Bacterial strains and culture conditions.

The bacterial strains and plasmids used in the study are listed in Table Table1.1. Lactococcal strains were propagated in M17 (Difco Laboratories, Detroit, Mich.) broth and/or agar (1% [wt/vol]) containing glucose (0.5% [vol/vol]). Escherichia coli XL1-Blue (Stratagene, West Cedar Creek, Tex.) was grown in Luria-Bertani medium with vigorous agitation at 37°C. Cultures were prepared by inoculation of 5 ml of GM17 broth with 5 μl of a frozen stock (at −80°C) followed by incubation at 30°C for 16 to 24 h. The antibiotic chloramphenicol used in the selective media was added at the following concentrations: 20 μg ml−1 (E. coli) and 5 μg ml−1 (Lactococcus spp.). The chloramphenicol was purchased from Sigma (Poole, Dorset, United Kingdom). L. lactis subsp. cremoris HP (9) was used as the starter strain in the model cheesemaking experiments and was pregrown in milk at 30°C.

Bacterial strains and plasmids

DNA manipulations and transformations.

Total DNA was extracted from an overnight culture of E. faecalis DPC5280 (6) by the method of Hoffman and Winston (7). Plasmid DNA from E. coli (3 ml of fresh overnight culture) was isolated by using a Qiagen plasmid Mini kit (Qiagen, West Sussex, United Kingdom) and resuspended in sterile distilled water. PCR products were purified using a QIAquick PCR purification kit. Restriction enzymes were supplied by New England Biolabs (Beverly, Mass.), and reactions were carried out according to the manufacturers' instructions. Ligations were performed with T4 DNA ligase (New England Biolabs) at 15°C overnight. Electrocompetent cells of L. lactis NZ9800 (3) were prepared and transformed by the method of de Ruyter et al. (3), which involved growing the cells in M17 medium containing 2.5% glycine. Cells were transformed with a Gene Pulser apparatus (Bio-Rad Corp., Richmond, Calif.) set at 2.5 kV and 25 μF, with the pulser controller at 200 Ω. The authenticity of the inserts from each construct was verified by sequencing, using appropriate primers, with an automated DNA sequencer (MWG-BIOTECH Custom DNA Sequencing Service, Ebersberg, Germany). Sequence analysis was performed using DNAStar software (DNAStar, Madison, Wis.). DNA was amplified by PCR using an Expand High-Fidelity PCR system (Roche Diagnostics, East Sussex, United Kingdom). PCR amplifications were performed in 50-μl reaction mixtures with 2 μg of DNA, 17.5 mM MgCl2, 50 pmol of each primer, and 2.5 U of Expand High-Fidelity polymerase. Negative-control PCRs with no template DNA were also performed. A Hybaid PCR Express unit (Hybaid Ltd., Middlesex, United Kingdom) was used to subject samples to a cycle of denaturation (94°C for 15 s) and to annealing (35°C for 30 s) and elongation (68°C for 1 min 30 s) for 35 cycles.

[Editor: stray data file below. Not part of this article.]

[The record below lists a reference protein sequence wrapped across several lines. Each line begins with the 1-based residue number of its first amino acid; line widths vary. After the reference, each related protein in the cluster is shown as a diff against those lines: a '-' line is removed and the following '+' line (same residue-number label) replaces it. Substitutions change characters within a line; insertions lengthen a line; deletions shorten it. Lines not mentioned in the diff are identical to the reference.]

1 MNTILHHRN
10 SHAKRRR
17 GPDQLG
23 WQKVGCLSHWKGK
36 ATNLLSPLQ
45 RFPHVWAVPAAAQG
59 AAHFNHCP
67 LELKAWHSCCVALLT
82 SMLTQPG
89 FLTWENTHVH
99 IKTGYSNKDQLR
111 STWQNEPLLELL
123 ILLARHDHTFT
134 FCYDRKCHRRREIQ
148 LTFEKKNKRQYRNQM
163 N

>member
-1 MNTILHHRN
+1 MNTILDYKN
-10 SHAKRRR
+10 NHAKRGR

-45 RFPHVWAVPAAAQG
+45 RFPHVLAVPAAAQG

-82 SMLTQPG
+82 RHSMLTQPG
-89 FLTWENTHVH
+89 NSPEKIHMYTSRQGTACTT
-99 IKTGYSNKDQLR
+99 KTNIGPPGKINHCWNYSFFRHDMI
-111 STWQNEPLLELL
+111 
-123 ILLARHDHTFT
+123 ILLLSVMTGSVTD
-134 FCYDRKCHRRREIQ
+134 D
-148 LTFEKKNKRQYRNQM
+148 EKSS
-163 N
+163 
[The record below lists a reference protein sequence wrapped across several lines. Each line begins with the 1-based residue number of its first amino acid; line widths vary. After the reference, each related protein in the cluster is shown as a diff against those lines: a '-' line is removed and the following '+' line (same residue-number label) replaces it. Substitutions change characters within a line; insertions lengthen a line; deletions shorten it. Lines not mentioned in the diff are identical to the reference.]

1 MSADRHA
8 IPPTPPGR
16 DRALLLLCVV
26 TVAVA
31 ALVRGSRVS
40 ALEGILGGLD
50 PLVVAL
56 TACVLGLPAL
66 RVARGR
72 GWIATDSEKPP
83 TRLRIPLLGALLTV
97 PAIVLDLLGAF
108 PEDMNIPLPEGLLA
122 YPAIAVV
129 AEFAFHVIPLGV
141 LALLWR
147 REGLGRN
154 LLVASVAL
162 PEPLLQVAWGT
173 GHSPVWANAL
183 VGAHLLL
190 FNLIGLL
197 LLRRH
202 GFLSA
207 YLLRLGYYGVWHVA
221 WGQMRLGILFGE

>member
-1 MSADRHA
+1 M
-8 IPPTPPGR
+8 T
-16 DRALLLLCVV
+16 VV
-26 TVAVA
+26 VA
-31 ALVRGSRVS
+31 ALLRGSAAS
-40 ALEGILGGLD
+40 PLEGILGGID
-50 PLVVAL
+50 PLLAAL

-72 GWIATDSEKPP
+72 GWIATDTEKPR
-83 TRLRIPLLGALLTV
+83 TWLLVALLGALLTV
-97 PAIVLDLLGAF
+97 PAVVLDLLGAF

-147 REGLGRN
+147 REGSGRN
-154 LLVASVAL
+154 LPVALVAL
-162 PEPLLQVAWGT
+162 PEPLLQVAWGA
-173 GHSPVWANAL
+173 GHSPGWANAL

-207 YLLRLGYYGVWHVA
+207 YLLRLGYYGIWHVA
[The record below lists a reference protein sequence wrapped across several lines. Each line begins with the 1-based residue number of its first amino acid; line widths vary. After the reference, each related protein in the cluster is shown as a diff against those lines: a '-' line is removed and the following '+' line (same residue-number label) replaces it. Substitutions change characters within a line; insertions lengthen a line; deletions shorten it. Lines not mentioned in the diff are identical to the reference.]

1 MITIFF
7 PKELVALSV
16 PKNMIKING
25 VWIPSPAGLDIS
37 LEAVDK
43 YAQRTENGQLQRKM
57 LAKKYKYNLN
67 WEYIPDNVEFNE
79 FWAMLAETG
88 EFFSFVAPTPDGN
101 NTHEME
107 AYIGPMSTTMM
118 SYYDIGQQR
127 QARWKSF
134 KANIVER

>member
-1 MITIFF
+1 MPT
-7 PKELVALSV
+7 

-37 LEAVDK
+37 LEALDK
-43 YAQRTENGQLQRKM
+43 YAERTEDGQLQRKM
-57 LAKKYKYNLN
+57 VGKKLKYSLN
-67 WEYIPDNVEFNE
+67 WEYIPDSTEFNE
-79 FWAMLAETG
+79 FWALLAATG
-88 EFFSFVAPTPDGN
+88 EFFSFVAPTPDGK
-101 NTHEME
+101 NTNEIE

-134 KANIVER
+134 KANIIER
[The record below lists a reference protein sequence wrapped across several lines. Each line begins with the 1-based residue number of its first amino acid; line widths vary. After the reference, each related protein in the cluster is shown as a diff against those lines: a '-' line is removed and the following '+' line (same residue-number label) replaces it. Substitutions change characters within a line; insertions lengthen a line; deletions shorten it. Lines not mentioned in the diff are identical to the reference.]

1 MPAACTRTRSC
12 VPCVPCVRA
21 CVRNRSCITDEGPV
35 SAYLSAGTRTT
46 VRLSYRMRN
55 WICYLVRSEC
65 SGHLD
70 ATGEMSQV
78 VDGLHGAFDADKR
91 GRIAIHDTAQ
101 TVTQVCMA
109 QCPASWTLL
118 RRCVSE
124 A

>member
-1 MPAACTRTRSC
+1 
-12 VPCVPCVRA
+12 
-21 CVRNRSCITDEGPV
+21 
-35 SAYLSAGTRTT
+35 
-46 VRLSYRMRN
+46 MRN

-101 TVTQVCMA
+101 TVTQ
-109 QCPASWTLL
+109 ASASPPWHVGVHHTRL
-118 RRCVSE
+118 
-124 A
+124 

Plasmid construction and analysis.

PCR primers were obtained from Genosys (Cambridgeshire, United Kingdom). The entL structural gene from Enterococcus faecalis DPC5280 was amplified using primers RH114 (5′-GGACTAGTGATCTTAATTAGGA GGGG-3′) and RH115 (5′-CCCAAGCTTTGCATAATCCTACTGTC-3′), and the resultant 1,086-bp product was introduced into the SpeI/HindIII sites (indicated with italic characters in the sequences) in the multiple cloning site of the pNZ8048 vector (3), resulting in the plasmid pRH07. These steps were performed using E. coli as a host.

Zymogram analysis of EntL induction.

The L. lactis NZ9800.pRH07 strain was grown to an OD600 of approximately 0.5. Cells were then induced with 10 ng of nisin/ml or left untreated. As a control, the same conditions were used for L. lactis NZ9800. At intervals of 20 min, 10-ml volumes of culture were centrifuged and the supernatant was retained. EntL was concentrated from the lactococcal supernatants as described by Hickey et al. (6). The semipurified EntL was analyzed by one-dimensional sodium dodecyl sulfate-polyacrylamide gel electrophoresis, using a Mini Protean II cell unit (Bio-Rad) and a 10% acrylamide resolving gel, by the method of Laemmli (8). A prestained standard (Sigma) (wide range [6,500 to 205,000 Da]) was used as a molecular mass marker. To visualize EntL, activity gels called zymograms were employed. This initially involved incorporating an autoclaved overnight culture of L. lactis HP in the resolving gel. A total of 100 ml of the culture was centrifuged, and the resulting pellet was added to the gel. This was used to view lytic activity upon renaturing as described by Leclerc and Asselin (10) and Potvin et al. (13). The gel was examined for the presence of a lytic zone after 2 h of incubation at 37°C. The levels of intensity of the lytic zones were compared using image analysis software according to the instructions of the manufacturer (Kodak, Rochester, N.Y.).

Investigation of the lytic ability of L. lactis pRH07.

The effect of the autolytic activity was monitored by measuring the decrease in turbidity of a cell suspension of L. lactis. L. lactis NZ9800.pRH07 was grown to an OD600 of approximately 0.5. Cells were then induced with 10 ng of nisin/ml or not treated. As a control, the same conditions were used with L. lactis NZ9800. The turbidity of the cultures was measured spectrophotometrically at 600 nm at time intervals of 15 min over a 2-h period. The experiments were performed in triplicate.

Laboratory-scale cheddar cheese manufacture.